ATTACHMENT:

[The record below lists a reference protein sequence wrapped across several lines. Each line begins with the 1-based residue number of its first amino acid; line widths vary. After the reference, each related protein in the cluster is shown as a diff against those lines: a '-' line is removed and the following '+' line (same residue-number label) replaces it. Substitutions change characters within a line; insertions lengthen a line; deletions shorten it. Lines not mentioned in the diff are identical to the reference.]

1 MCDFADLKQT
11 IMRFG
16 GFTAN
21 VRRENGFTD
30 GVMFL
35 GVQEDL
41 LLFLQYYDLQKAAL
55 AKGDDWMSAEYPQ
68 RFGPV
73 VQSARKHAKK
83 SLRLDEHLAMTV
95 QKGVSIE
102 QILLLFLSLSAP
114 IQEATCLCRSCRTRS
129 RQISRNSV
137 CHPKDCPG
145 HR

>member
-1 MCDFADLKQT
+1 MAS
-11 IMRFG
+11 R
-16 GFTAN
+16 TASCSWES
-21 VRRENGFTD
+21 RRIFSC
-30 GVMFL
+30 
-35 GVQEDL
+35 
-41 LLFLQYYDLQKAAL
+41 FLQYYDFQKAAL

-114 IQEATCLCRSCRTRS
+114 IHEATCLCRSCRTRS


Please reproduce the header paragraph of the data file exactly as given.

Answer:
[The record below lists a reference protein sequence wrapped across several lines. Each line begins with the 1-based residue number of its first amino acid; line widths vary. After the reference, each related protein in the cluster is shown as a diff against those lines: a '-' line is removed and the following '+' line (same residue-number label) replaces it. Substitutions change characters within a line; insertions lengthen a line; deletions shorten it. Lines not mentioned in the diff are identical to the reference.]